Hello po. Welcome ulit to Labandera Chronicles.
Please check the picture above. Playing the the cancer-stricken mother of Sid Lucero in John Paul Su's Toto, I am fixed to look like I did while doing chemo.
Every time I see this, I go into flashback mode, remembering each and every breast friend lost to the dreaded disease, recalling my own diagnosis, 15 years ago, on November 11.
I’d been having low-grade fever, almost every night of the campaign period of the 2004 presidential elections. My appetite would come and go. Soon after the ballots were counted inexplicably in favor of Gloria Macapagal-Arroyo, I just went lethargic, almost without energy. I thought it had to do with my anger over electoral fraud winning over the truth.
I quit smoking, through acupuncture. My appetite somewhat improved. I took up boxing, felt better, but, at the same time, instinctively knew something was wrong. My right breast was slow-moving; it wouldn’t follow the rest of my body when I’d shift positions in bed.
So I went to several hospitals, kept on having sonograms, until finally, an eagle-eyed technician in a small diagnostic clinic on Jupiter Street in Makati spotted “suspicious shadows in the right armpit.”
Dealing with this made me realize whatever was on hand I couldn’t handle on my own. On my way to Makati Medical Center, I prayed: “Dear God. I can’t handle this alone. I uplift this to you. Please help me, please keep me company, please be with me. In Jesus’ name, amen.”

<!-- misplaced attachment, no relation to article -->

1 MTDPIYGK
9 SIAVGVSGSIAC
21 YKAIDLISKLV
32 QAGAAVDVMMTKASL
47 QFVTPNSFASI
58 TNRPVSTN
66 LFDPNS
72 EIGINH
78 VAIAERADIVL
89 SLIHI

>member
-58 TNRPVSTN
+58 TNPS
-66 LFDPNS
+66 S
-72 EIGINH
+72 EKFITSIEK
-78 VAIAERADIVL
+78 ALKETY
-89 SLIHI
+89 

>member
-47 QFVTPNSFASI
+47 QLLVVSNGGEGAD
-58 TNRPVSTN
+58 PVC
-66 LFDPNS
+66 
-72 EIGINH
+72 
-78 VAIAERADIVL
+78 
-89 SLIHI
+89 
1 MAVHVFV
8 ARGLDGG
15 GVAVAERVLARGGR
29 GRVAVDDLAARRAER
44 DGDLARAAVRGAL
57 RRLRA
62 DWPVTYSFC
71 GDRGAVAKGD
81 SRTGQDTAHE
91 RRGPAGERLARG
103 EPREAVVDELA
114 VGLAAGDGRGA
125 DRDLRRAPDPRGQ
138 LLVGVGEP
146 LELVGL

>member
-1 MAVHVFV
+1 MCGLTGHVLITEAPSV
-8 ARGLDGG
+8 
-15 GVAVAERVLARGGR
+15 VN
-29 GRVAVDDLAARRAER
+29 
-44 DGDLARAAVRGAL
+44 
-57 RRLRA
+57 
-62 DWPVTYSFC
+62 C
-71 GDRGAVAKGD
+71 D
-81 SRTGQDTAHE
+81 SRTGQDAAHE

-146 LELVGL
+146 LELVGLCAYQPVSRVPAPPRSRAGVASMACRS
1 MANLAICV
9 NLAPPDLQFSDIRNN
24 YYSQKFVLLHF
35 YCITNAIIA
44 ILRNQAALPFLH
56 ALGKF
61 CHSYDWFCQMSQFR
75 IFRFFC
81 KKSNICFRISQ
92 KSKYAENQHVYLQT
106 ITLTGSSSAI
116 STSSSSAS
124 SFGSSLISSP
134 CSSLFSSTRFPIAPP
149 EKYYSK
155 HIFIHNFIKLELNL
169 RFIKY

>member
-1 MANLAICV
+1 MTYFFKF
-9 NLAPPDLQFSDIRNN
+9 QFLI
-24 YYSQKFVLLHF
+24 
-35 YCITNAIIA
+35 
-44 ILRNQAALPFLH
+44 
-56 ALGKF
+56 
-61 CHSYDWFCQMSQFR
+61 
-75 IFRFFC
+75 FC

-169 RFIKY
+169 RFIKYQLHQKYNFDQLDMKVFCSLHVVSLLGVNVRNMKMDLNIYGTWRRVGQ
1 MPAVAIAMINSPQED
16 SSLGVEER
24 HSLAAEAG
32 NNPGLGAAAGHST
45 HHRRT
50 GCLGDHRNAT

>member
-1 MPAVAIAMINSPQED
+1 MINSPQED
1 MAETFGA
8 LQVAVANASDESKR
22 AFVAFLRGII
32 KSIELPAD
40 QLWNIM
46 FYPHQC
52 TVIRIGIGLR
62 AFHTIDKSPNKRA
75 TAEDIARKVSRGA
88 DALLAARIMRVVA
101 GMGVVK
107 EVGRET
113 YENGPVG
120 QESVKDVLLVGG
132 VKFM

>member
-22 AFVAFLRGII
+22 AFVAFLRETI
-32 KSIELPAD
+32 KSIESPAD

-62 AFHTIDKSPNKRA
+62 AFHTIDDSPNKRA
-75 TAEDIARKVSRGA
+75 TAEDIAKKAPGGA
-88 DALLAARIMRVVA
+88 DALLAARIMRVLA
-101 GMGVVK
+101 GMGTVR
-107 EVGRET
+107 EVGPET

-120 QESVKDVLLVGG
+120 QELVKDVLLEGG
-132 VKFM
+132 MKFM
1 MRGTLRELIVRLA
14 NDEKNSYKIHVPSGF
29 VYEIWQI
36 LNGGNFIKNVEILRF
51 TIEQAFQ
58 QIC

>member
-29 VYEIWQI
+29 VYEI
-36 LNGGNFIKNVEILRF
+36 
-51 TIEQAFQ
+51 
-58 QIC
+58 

My cellphone rang. My friend Kitchie Benedicto Paulino was on the line, on another matter. I told her my situation, that I really didn’t know where I was going, who I was going to see. I hadn’t told Carlitos yet of what I was going through, I wanted to be sure before making announcements. I only had my sister Eunice with me.
Kitchie was still for a beat, then she went: “Manawag ‘ko sa imo balik.” (I’ll call you back quickly). And she did. “You go see my nephew-in-law, Dr. Miguel Fores. He is married to my niece-in-law, Dr. Lucy Fores. Miggs will head your medical team, choose everyone else on your team.”
Clasping hands, my sister and I continued to pray. “Lord, please show me signs that you are with me. Be with me, Lord. Be with us.”
In the hospital, Dr. Miggs said my surgeon was going to be Dr. Jennifer Ang. “She knows your mother-in-law, and has also met you personally. She’s a surgeon at the San Juan City Medical Center, a friend of the Ejercito-Estradas.”
Dr. Miggs didn’t stop there. “Your oncologist is going to be Dr. Barbara Marquez-Domingo. She says she was your husband’s classmate in one subject, at the Ateneo.”
I clearly wasn’t alone. My medical team was going to be made up of people who knew me; I wasn’t just a patient number to them, but a real person. Laugh if you wish, and think this corny. But when you’re about to go under the knife, these things matter. You strongly feel God is with you, that you are not alone.
Evening of that day, then Makati Mayor Jejomar S. Binay was to have a birthday dinner at the Makati City Park. I had to back out from accompanying my mother-in-law Armida to the affair, tried not to tell her why so, but she kept on badgering me, until I blurted out: “Mommy, I have a lump on my right breast.”
She immediately fell silent, and kept that silence until later when Fernando Poe Jr. and Marichu Maceda asked her why I wasn’t with her in the Binay dinner. She told them. “Si Bibeth? Si Bibeth natin?” FPJ incredulously asked.
(More next time.) ###